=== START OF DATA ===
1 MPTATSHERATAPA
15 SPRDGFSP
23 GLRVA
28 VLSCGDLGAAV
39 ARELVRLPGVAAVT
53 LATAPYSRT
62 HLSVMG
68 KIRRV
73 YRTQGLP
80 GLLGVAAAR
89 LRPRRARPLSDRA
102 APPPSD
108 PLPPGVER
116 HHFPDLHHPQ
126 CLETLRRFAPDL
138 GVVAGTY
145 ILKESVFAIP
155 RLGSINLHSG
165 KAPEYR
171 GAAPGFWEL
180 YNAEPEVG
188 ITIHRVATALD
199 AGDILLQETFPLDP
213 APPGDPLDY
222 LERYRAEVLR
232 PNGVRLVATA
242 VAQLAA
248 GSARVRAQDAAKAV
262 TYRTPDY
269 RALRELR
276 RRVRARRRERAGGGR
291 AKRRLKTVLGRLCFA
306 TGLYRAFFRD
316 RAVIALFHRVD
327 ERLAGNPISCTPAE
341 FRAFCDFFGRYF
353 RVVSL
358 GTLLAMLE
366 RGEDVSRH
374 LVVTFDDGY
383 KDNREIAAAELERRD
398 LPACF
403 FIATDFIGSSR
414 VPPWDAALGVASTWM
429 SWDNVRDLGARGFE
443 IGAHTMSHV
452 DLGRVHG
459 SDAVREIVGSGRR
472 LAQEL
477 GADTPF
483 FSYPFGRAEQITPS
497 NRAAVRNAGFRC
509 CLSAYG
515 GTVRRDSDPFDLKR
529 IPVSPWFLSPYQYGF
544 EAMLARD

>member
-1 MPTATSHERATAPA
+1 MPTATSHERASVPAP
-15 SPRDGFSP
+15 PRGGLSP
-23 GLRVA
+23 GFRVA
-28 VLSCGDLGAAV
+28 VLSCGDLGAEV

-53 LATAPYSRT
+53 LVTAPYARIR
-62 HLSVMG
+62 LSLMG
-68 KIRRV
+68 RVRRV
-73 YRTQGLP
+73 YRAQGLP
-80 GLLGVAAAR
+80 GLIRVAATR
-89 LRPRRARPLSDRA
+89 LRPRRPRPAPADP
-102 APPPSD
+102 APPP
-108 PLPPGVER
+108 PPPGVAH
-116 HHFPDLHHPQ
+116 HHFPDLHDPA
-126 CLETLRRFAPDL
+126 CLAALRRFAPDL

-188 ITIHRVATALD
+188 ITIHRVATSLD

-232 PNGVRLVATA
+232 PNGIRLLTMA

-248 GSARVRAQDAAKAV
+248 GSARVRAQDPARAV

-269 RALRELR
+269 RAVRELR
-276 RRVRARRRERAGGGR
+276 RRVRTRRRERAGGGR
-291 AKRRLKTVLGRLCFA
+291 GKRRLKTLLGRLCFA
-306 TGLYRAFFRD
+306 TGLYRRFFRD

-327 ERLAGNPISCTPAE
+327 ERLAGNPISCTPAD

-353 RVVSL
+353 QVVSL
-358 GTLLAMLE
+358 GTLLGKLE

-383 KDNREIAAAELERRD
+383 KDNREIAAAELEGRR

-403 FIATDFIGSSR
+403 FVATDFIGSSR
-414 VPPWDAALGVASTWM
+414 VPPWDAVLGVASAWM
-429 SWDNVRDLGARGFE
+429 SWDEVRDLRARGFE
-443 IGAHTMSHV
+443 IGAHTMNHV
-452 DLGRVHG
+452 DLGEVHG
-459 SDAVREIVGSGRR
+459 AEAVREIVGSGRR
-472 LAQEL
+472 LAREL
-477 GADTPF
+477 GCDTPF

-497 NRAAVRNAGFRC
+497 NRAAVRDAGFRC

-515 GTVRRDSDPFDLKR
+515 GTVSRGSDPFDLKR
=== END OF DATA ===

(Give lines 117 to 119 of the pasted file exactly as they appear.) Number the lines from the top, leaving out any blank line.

+452 DLGEVHG
-459 SDAVREIVGSGRR
+459 AEAVREIVGSGRR